The Beyond Distance Research Alliance (BDRA), at the University of Leicester, holds a PhD Research Day several times each year. It allows PhD students to share information about their research and receive feedback from other students, supervisors, and researchers associated with the BDRA. It is also an opportunity to provide training to students on essential research skills.

My first experience was yesterday. Up at 2:00 a.m. to join them at 9:15 a.m. their time (UK/GMT), I connected with Skype. It ran until 5:00 p.m. in the UK, after which they went for dinner (the activity in which I sadly couldn’t participate). There are four of us as PhD students, and all participated. It was nice to work with Natalia Auer, Brenda Padilla, and Ali Ewing. Our supervisors, Alejandro Armellini (Ale) and Palitha Edirisingha (Pal) were with us, along with David Hawkridge, Visiting Professor of E-learning, Ming Nie, Research Associate, and Simon Kear, Keeper of the BDRA Media Zoo. We were also joined by Rakesh Patel, MD, a researcher also associated with BDRA.

The morning consisted primarily of presentations, and I learned of the research being pursued by my colleagues, including common interests. For me, being so new, it was a chance to introduce myself and my plans. A lunch break was actually breakfast for me, at 6:00 a.m. my time. We resumed for afternoon activities led by Ale, Pal, and David. These were based on literature reviews, research design, and writing. With such a small group, I was able to follow along with everything, thanks to Simon’s technical setup and a willingness of everyone to pass the microphone or move to it when speaking. As slides were shown, I saw them through Adobe Connect. For our next such meeting, scheduled for June, I will have a lot more to say about my research, and slides will be prepared.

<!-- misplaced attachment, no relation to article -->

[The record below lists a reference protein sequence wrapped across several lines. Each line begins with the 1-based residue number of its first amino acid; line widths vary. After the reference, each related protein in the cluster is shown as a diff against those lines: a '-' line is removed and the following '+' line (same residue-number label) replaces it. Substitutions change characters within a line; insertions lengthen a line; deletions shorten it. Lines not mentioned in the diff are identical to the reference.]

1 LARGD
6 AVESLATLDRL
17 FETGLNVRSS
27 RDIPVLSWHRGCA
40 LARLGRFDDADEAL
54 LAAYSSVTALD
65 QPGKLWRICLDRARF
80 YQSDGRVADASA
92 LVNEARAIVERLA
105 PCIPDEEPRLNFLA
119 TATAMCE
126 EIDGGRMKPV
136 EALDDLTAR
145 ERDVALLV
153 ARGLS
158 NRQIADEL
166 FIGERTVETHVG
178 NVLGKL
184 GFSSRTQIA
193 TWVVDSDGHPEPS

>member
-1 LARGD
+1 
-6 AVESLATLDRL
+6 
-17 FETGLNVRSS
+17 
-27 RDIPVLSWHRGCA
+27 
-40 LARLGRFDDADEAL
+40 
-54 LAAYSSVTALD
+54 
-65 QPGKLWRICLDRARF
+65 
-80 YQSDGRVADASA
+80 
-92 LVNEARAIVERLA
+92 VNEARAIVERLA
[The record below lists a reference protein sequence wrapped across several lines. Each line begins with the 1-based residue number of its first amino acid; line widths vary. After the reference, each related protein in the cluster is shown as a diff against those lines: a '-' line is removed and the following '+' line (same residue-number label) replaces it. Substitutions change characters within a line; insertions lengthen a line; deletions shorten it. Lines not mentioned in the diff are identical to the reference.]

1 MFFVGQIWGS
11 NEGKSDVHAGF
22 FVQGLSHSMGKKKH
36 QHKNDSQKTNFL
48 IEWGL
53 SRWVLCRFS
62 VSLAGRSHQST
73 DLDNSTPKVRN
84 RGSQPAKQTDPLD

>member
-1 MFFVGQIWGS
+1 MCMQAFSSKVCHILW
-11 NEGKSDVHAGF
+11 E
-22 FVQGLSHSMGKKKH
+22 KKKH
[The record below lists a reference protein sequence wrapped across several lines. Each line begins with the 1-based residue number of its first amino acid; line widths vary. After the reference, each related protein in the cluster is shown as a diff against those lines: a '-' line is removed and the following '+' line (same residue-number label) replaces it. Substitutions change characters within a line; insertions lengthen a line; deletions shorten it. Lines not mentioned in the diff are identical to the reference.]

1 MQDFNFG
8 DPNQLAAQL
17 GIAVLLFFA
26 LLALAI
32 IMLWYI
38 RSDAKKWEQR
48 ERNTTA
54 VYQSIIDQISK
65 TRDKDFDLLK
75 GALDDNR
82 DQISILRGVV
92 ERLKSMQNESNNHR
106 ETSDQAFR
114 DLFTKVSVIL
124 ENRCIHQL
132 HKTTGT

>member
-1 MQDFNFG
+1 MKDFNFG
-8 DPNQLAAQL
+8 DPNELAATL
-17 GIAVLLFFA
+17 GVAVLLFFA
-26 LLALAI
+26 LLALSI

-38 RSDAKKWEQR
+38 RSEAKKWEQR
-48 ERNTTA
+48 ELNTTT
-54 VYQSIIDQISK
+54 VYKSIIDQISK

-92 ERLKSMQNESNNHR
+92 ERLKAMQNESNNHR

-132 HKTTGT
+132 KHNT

Many thanks to all for the day! As a distance student, it was nice to connect with others so early.


  1. Thanks for the reply, Jeffrey. Instructions will be provided in advance of the date (some time of), as they were this time. I’m not going to assume it will be ther same, as there might be a change to keep it interesting. However, the point of the presentations is to gain experience presenting, respnding to questions, and receiving feedback relating to the research. As each student progresses along their own journey, the questioning and feedback could be expected to increase. If it remains similar to yesterday, I can expect to enlighten others on aspects of my research to date, and where I am heading, in a 20 minute time frame., followed by questions. I believe in making a presentation interesting and not overwhelming others by trying to cover too many areas. By writing every two weeks about what I have been reading, I should have good material to draw upon for the presentation.

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